From Mercurial to Git

In the last weeks, I migrated all my personal projects from Mercurial to Git (they remain hosted at BitBucket.org for now, under the same URLs).

There was no special reason for doing that, other than my thinking that it was the right thing to do now…

The Past

When I started my first projects, I didn’t use any version control system (VCS) at all; but after a while (more out of interest then need, since it were just simple one boy projects), I began using Subversion (SVN).

At that time, many years ago, SVN was the natural successor to CVS; and the new wave of tools, the distributed version control systems (DVCS), like ‘Git’ and ‘Mercurial’ were still pretty new and/or not well supported on Windows.

Several years later, again just out of interest (since my development workflow hadn’t change much), and because in the meantime the hype about all those fancy new DVCSs was in full swing, I decided to switch to one of those – but to which?

I wasn’t very attached to Subversion: My requirements were very simple and I almost exclusively used the great GUI tool TortoiseSVN, so I wasn’t angry about giving up any hard-earned Subversion commands or knowledge.

At that time, there were many open-source DVCSs available that started around the same timeframe (2003-2005) and were now, some years later, on a somewhat equal level (from my naive point of view at that time): Arch, Bazaar, Darcs, Git, Fossil, Mercurial, Monotone, to name a few.

But most of these were born on and still very much focused on the Unix/Linux world and hardly (or not even at all) useful on Windows. That also included Git, and left me with Mercurial (Hg) as the only obvious choice: It was written in Python, with multi-platform support in mind and a good reputation and documentation, as far as I could tell. There was also a nice and similar GUI frontend for it available: TortoiseHg.

So, I learned a bit about the ways of distributed version control systems in general and Mercurial in particular. But beside some initial steps, I never really used much of the command line for it, but jumped right into using TortoiseHg.

Migrating a BitBucket Mercurial project to a BitBucket Git project

The following expect a Windows system and TortoiseHg to be installed and SSH keys to be configured for BitBucket! And your local Hg repository should be up to date (push/pull/merge before, if needed).

Issues, Wikis and other BitBucket features will not be considered!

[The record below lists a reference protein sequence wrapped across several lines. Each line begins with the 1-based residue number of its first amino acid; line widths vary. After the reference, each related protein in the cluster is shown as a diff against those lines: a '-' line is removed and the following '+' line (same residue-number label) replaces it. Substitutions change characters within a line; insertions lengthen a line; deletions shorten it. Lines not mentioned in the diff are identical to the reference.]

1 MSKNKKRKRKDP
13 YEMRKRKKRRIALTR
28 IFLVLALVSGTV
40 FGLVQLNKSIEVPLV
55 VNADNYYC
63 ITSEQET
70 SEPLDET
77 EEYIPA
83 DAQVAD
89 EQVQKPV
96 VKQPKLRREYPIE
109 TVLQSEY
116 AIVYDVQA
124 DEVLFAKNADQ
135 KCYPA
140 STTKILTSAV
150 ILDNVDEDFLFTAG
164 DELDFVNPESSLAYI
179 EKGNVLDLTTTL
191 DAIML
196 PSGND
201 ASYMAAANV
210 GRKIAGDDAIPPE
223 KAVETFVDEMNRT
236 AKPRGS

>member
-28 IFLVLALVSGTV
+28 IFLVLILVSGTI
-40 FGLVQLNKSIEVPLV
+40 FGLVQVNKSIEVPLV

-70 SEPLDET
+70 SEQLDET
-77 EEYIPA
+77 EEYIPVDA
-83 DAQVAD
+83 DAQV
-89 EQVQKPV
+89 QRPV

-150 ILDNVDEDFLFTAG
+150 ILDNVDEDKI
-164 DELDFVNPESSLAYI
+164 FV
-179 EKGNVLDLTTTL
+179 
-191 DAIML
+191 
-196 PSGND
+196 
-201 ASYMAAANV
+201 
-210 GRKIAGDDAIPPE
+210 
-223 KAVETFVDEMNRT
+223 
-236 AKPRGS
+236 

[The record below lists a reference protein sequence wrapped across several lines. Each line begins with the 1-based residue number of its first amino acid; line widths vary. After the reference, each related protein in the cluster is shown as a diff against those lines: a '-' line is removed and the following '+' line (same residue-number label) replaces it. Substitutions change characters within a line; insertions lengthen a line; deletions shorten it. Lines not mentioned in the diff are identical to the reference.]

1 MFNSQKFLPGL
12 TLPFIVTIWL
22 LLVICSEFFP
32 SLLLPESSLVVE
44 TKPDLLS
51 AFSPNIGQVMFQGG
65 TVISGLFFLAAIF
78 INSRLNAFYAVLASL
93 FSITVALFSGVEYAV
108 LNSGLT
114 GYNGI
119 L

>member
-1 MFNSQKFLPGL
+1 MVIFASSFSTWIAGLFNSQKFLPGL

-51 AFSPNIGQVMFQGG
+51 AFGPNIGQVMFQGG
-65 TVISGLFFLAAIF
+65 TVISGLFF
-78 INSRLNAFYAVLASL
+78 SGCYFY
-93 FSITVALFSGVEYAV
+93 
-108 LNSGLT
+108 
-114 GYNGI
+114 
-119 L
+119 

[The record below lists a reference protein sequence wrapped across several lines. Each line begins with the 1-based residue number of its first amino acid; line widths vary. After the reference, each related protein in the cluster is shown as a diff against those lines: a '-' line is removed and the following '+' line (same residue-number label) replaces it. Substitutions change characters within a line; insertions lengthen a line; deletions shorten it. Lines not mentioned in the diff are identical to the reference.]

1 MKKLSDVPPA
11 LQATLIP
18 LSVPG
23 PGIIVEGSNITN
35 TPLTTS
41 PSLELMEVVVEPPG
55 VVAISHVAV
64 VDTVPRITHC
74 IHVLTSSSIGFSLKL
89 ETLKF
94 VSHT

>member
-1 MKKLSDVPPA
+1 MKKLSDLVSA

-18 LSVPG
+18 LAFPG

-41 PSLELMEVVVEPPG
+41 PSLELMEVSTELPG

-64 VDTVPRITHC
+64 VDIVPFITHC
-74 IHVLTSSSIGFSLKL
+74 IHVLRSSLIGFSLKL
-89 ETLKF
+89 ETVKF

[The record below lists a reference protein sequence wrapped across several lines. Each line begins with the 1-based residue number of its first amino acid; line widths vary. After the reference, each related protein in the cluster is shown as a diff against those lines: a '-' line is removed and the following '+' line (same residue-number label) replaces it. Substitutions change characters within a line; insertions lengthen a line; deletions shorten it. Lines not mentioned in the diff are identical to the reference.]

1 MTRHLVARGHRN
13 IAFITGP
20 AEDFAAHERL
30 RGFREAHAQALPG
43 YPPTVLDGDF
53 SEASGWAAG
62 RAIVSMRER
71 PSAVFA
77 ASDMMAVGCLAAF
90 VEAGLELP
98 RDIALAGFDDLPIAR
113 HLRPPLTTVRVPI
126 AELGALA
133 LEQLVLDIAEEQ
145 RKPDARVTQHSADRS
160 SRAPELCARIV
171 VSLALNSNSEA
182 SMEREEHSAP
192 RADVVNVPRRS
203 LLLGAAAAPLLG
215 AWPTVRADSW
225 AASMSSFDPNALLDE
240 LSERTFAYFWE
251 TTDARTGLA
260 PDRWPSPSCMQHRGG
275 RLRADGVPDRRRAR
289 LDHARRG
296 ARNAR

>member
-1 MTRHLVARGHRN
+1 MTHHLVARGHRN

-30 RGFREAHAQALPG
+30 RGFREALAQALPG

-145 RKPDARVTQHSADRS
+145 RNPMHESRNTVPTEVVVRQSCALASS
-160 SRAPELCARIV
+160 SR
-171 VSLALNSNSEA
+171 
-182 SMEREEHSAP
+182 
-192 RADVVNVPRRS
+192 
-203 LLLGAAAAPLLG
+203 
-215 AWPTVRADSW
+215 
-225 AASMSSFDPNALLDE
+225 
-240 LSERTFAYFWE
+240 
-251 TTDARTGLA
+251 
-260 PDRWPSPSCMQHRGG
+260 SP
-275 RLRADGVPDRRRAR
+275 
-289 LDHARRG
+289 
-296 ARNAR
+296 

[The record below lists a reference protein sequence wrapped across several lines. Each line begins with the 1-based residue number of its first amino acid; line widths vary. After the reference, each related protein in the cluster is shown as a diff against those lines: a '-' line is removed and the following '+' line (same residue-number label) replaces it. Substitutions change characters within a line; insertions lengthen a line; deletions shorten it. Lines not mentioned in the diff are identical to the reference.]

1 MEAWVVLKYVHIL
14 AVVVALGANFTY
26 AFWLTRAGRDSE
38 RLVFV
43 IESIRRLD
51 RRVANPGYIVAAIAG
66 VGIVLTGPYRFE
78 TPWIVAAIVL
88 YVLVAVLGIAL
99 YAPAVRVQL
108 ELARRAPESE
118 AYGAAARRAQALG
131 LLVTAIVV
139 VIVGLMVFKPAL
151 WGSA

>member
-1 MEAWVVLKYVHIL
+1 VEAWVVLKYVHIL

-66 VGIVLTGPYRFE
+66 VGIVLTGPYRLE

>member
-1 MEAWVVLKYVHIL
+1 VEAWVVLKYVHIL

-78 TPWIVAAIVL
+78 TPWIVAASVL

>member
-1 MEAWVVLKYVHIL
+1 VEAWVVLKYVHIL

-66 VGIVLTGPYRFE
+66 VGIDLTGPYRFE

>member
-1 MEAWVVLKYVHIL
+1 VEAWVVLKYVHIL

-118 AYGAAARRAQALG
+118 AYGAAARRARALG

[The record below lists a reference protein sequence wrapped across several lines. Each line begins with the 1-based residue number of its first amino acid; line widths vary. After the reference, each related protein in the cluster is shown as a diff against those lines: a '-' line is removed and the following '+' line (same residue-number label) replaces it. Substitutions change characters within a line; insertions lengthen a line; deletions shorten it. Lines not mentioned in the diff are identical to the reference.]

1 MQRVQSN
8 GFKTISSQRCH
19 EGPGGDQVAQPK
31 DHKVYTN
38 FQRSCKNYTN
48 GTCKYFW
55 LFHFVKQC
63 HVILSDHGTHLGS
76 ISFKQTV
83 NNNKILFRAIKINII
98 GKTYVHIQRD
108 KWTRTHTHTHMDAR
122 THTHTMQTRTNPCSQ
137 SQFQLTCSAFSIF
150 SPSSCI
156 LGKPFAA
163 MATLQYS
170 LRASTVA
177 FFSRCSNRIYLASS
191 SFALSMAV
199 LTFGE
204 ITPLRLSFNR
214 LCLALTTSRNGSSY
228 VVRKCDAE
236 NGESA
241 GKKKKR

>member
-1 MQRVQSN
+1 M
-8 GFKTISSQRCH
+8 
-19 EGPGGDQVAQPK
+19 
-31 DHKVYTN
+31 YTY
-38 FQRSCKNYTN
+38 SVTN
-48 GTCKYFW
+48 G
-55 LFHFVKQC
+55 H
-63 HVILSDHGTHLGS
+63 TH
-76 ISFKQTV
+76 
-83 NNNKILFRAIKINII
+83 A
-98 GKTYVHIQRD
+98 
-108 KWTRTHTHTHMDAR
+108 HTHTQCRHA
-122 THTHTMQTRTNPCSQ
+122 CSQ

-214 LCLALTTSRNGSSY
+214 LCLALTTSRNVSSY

(Note: You can export issues to a zip file and import that zip file into the new BitBucket repository (overwriting all previous issues there, if any exist already).)

Step 1: Enable the Hg-Git extension in TortoiseHg

TortoiseHg -> Global Settings -> Extensions Tab -> [x] hggit -> OK.

That will also be reflected in the Hg configuration file (C:\Users\username\mercurial.ini) and looks like this:

[extensions]
hggit = 

Step 2: Backup BitBucket project

Backup the soon-to-be-converted Hg repo on BitBucket by example by renaming it in the web interface:

Project -> Settings: General: Repository details: Update repository details: Name: “Project” rename to “Project-hg” (for example).

Step 3: Create a new Git repo on BitBucket

Create a new repository on BitBucket with the now free original name “Project“ and select Git as the version control system.

Don’t create a README file.

Step 4: Convert

Go to the local working diretory of your Hg repo and do this (adjust path, URL, username and projectname accordingly):

C:\path\to\hg\proj> hg bookmark -r default master
C:\path\to\hg\proj> hg push git+ssh://git@bitbucket.org:username/projectname.git

If that push command results in an error, you should update your TortoiseHg/Mercurial installation. In my case, I got fatal error, ending with line:

genpack() got an unexpected keyword argument 'ofs_delta'

That was with TortoiseHg 4.5.3 (x64); after updating to TortoiseHg 4.9.1 (x64), all was fine.

Step 5: Modify or clone Git repo

C:\path\to\git\repos> git clone git@bitbucket.org:username/projectname.git

To modify an existing working directory instead of downloading a new clone and for other tips, see Bitbucket: Converting Hg repositories to Git.

Now

So far so good, I never had any complaints (due my simple demands, to be honest), but by now, it had become apparent that Git was the dominant tool of the trade, and I should take another look at it:

Some of the other tools mentioned before faded away, or remain in their niches; only Mercurial seems to have still a standing and is being used by Google and Facebook, as far as I know. But for this round, Git is the winner in terms of developers’ mind share.

Again, my (mental) investement in Mercurial was limited, like before with Subversion, so the switch didn’t really hurt or affect me much yet.

The one change I already noticed after swapping out the DVCS: This time, I decided to dive deeper in the understanding of Git, compared to SVN and Hg. For one thing, out of fear (I read a lot about how complicated Git would be) and also out of curiosity.

Thankfully and luckily, there is a lot of material out there, unfortunately, at the same time, one does need it and also has to weed through the good, the bad and the ugly stuff on the web. For the beginning, I sticked with the semi-official site and documentation and as usual, lot of on-demand search…


  1. A few weeks after I switched and published this post, BitBucket announced that it would stop supporting Mercurial/Hg repositories next year: Sunsetting Mercurial support in Bitbucket. [return]